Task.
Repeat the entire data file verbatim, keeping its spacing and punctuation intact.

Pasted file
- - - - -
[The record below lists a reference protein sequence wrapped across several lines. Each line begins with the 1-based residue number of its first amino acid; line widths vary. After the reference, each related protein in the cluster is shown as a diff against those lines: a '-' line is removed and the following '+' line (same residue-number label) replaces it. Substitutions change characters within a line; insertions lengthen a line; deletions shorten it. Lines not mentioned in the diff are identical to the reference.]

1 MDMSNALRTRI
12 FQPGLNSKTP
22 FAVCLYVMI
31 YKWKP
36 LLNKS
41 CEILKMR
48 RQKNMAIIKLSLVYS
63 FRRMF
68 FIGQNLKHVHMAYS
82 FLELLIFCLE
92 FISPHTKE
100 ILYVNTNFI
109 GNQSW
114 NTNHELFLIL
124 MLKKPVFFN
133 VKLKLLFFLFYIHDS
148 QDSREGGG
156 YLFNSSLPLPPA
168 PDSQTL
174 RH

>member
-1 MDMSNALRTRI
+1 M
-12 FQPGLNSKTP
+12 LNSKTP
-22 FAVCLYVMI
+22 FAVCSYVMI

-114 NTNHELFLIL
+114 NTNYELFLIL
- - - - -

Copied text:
[The record below lists a reference protein sequence wrapped across several lines. Each line begins with the 1-based residue number of its first amino acid; line widths vary. After the reference, each related protein in the cluster is shown as a diff against those lines: a '-' line is removed and the following '+' line (same residue-number label) replaces it. Substitutions change characters within a line; insertions lengthen a line; deletions shorten it. Lines not mentioned in the diff are identical to the reference.]

1 MDMSNALRTRI
12 FQPGLNSKTP
22 FAVCLYVMI
31 YKWKP
36 LLNKS
41 CEILKMR
48 RQKNMAIIKLSLVYS
63 FRRMF
68 FIGQNLKHVHMAYS
82 FLELLIFCLE
92 FISPHTKE
100 ILYVNTNFI
109 GNQSW
114 NTNHELFLIL
124 MLKKPVFFN
133 VKLKLLFFLFYIHDS
148 QDSREGGG
156 YLFNSSLPLPPA
168 PDSQTL
174 RH

>member
-1 MDMSNALRTRI
+1 M
-12 FQPGLNSKTP
+12 LNSKTP
-22 FAVCLYVMI
+22 FAVCSYVMI

-114 NTNHELFLIL
+114 NTNYELFLIL